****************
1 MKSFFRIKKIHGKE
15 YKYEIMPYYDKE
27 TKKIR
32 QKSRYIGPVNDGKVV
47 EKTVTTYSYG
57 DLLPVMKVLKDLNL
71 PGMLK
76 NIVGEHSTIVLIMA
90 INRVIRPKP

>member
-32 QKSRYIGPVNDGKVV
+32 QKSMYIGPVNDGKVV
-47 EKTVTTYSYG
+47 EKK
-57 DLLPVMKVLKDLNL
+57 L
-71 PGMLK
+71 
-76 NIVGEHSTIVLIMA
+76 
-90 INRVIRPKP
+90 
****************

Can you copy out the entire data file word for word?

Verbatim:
1 MKSFFRIKKIHGKE
15 YKYEIMPYYDKE
27 TKKIR
32 QKSRYIGPVNDGKVV
47 EKTVTTYSYG
57 DLLPVMKVLKDLNL
71 PGMLK
76 NIVGEHSTIVLIMA
90 INRVIRPKP

>member
-32 QKSRYIGPVNDGKVV
+32 QKSMYIGPVNDGKVV
-47 EKTVTTYSYG
+47 EKK
-57 DLLPVMKVLKDLNL
+57 L
-71 PGMLK
+71 
-76 NIVGEHSTIVLIMA
+76 
-90 INRVIRPKP
+90 